Biodiversity of Kerala. The rugged highland within the Western Ghats is considered as one of the 34 bio diversity hot spots in the world. Midlands with foothills and plains and coastal belt also hold rich biodiversity. Ecosystems range from forests, grass lands, wet lands including small ponds, tanks, streams, rivers, lakes, estuaries and backwaters, mangroves to coastal and oceanic waters, and the various midland habitats. Tropical rainforests, shola forests and myristica swamps are repositories of high endemic biodiversity. Homesteads maintain high domesticated biodiversity, while the sacred groves reflect the relics of high biodiversity of the past.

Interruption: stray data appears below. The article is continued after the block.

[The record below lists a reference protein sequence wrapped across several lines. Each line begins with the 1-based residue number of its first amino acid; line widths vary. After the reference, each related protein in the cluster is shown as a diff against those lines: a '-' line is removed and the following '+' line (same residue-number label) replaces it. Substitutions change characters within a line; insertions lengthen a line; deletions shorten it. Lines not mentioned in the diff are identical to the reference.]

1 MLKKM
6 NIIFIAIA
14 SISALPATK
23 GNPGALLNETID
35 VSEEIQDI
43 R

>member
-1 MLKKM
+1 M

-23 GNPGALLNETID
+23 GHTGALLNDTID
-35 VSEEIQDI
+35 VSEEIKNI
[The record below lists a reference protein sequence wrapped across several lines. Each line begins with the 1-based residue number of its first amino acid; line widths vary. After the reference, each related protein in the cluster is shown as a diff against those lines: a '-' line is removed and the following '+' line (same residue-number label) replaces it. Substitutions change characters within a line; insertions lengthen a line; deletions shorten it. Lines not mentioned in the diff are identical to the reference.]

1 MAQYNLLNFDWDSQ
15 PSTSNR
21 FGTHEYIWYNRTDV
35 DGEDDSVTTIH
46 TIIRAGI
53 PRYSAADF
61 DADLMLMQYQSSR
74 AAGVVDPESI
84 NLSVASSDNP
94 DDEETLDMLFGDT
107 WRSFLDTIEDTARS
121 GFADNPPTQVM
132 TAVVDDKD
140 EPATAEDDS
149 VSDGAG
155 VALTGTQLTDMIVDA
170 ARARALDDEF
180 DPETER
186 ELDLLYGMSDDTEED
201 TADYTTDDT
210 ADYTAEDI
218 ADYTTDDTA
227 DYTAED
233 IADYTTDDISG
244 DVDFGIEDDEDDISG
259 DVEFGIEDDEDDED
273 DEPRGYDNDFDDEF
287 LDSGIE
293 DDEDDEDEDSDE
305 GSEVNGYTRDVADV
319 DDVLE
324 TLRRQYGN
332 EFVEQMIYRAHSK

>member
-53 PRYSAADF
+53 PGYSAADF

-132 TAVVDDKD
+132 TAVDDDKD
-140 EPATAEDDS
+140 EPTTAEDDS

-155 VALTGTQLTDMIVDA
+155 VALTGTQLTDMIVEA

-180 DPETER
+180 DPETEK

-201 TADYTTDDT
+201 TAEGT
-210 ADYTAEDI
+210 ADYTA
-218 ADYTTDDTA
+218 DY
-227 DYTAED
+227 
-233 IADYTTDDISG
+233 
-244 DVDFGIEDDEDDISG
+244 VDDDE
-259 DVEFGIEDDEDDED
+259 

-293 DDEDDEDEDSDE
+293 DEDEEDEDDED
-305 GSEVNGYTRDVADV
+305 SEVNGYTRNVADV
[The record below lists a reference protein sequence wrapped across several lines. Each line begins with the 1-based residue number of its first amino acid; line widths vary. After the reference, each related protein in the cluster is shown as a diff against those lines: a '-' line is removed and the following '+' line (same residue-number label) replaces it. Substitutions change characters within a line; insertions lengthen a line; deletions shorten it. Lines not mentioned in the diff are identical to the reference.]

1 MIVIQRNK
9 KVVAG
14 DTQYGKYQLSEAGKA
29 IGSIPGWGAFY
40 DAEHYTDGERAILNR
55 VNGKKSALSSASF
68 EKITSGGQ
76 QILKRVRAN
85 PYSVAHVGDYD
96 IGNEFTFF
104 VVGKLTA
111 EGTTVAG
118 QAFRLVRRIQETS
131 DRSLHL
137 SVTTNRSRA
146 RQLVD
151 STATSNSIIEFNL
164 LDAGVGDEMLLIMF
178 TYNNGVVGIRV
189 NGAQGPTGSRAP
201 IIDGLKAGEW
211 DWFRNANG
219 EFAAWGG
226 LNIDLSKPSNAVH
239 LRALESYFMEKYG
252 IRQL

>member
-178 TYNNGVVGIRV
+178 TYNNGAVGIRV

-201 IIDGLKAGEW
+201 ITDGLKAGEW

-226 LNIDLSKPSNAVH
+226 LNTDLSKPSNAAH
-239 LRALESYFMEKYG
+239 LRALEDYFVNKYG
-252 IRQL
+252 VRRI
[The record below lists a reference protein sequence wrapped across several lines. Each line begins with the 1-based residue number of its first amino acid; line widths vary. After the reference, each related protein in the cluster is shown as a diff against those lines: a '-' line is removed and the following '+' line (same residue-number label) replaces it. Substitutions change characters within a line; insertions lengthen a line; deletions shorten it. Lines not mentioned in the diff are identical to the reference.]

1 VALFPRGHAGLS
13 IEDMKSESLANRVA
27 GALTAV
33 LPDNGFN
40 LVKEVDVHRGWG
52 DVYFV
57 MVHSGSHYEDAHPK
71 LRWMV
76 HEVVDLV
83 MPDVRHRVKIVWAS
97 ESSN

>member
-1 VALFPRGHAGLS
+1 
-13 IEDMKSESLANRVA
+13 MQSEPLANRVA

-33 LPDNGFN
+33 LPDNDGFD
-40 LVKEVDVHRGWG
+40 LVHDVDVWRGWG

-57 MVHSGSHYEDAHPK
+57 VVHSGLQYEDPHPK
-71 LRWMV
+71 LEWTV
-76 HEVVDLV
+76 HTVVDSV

Studies on biodiversity of Kerala reveal that the State has about 4575 species of angiosperms, 329 ferns and fern allies, 226 bryophytes, 428 lichens and 866 algae. The diversity of fauna comprises 132 species of mammals, 483 birds, 156 reptiles, 93 amphibians, 282 inland fishes, and about 5,300 invertebrates. The documentation of coastal and marine biodiversity and microbial diversity of Kerala is far from complete. The State harbours 60-70 per cent of the flowering plants and vertebrate fauna of the Western Ghats with high degree of endemism.
Rich diversity in crops is a noted feature of Kerala. Crops like rice, millet, coconut, mango, jack fruit, banana, gooseberry, melon, tuber crops, spices, cashew, medicinal and aromatic plants and a variety of vegetables bear rich biodiversity. But at the same time the high yielding varieties accompanied with chemical pesticides and fertilisers in the wake of Green Revolution had a heavy toll on the local varieties. Kerala has a rich domesticated animal diversity which also is declining due to hybridisation with the exotic species. Domestic fowl diversity is also on the decline.